By Jennifer Kornegay
A nutty scent fills the sunlit back room of an old schoolhouse, right outside Greensboro’s downtown. It’s the commercial kitchen of Abadir’s and all is quiet and still; the only movement is Sarah Cole rolling out her toasty tahini cookie dough. (The warming tahini of a batch already in the oven is providing the roasting-nut perfume.)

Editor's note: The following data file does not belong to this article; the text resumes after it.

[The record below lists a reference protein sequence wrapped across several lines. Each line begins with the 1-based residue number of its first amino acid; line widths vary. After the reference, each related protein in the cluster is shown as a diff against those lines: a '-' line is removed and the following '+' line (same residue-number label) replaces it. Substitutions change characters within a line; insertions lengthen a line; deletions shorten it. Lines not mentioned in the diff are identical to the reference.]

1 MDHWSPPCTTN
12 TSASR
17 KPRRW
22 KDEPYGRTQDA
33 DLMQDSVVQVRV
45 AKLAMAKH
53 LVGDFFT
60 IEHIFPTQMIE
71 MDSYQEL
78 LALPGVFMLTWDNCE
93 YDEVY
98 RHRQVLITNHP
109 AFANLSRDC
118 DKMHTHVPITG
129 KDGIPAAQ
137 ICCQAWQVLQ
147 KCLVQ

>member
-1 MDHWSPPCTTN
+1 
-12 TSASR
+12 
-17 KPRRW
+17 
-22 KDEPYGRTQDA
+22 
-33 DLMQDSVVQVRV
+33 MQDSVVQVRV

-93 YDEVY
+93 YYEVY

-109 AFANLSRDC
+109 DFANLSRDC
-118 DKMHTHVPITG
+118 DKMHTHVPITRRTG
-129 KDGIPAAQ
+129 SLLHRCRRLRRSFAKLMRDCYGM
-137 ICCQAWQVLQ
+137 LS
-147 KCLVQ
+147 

Most weekends since she started Abadir’s in October 2020, these cookies, plus a range of breads, cakes and other sweet (and, sometimes, savory) pastries, are on offer at her pop-up shops at farmers markets, boutiques and restaurants in Selma, Tuscaloosa or Birmingham. Some weekends she stays in Greensboro. She also takes orders through her website, while doing some catering, too. Yet, you won’t find the South’s usual sugar-laden and bleached-flour-based bakery suspects among the selections. Instead, with honey, dates, anise, coriander, rosewater and other Middle Eastern flavors, Cole creates confections that share her Egyptian heritage. And Abadir’s associated nonprofit, Black Belt Food Project (BBFP), is working to share the recipe for a brighter future in the region.
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